As the debate over doctor-assisted suicide explodes in the U.S., disability rights activists – many of whom are disabled themselves—implore legislators to study data regarding discrimination, pressure, and coercion against disabled individuals to end their own lives. Assisted suicide laws, they argue, do not denote progress in a society where disabled individuals suffer a lifelong flurry of insinuations and explicit suggestions that their lives are not worth living.
This attitude begins before disabled individuals are even born, with doctors and “experts” urging parents of preborn children with prenatal diagnoses of disabilities to abort their children. They argue that hardship diminishes the value of the child’s life – with some going so far as to insist, in eugenic fashion, that the world is a better place without persons deemed “unfit” to live.
The problem of discrimination against the disabled stretches far and wide, and threatens to implode with a number of states considering the legalization of assisted suicide. Sadly, Canada recently legalized doctor-assisted suicide, to the devastation of many disability rights campaigners.
In New York, where a bill to legalize physician-assisted suicide is under consideration, a group of at least twenty activists convened at a pro-suicide legislator’s office in Albany to protest the notion, supported by the bill, that their lives are less valuable. The group was comprised of members of the disability rights group, Not Dead Yet. The organization actively opposes and protests legal attempts to devalue the lives of the disabled through assisted suicide and other forms of discrimination.
One disability rights lawyer, a woman who is wheelchair bound, stated at the event: “People with disabilities are told every day they'd be better off dead. Instead of giving suicide prevention or help, [these bills]open the doors for us to off ourselves.”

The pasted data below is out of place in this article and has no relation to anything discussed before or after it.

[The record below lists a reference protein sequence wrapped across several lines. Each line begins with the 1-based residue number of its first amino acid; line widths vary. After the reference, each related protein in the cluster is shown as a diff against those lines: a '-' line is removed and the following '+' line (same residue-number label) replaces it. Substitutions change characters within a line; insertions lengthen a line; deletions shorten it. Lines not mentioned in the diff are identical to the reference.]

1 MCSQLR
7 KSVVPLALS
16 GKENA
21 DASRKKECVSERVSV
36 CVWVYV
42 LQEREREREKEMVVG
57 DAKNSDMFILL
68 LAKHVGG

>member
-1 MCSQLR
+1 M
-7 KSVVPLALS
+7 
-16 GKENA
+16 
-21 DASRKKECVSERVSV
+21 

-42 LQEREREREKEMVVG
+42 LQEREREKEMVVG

The legislator’s response was, unsurprisingly, that there are “protections” in the bill to prevent suicide for the wrong reasons. But the real problem seems to be that some state leaders believe that suicide can be the solution to any problem – that suicide could ever be committed for the “right” reasons. The notion can only thrive on a fundamental misunderstanding of the dignity of human Life.
In Texas, Pro-Life legislators are taking steps to strengthen the law’s protection of the fundamental value of Life by reforming the Texas Advance Directives Act. Currently, the Act allows for unscrupulous decision-making on the part of physicians and hospitals that become more concerned with “freeing up hospital beds” than about the individuals lying in them. The Act also lacks any real authority to prohibit discrimination. In order to correct the law, Pro-Life legislators are seeking to clarify that discrimination based on disability, age, and terminal illness cannot be grounds for withholding life-sustaining treatments and care. (For more on current bills dealing with these issues, see here and here).
Every day we see examples of the value and dignity of all persons who live with disabilities. These lives – like all lives – deserve to be cherished, respected, and protected. Disabilities are difficult struggles for the people who live with them. Let’s not add weight to their struggle by suggesting that death is a solution to their burdens. Rather, as a Pro-Life community, we must offer solutions that recognize and respect the intrinsic value of their lives.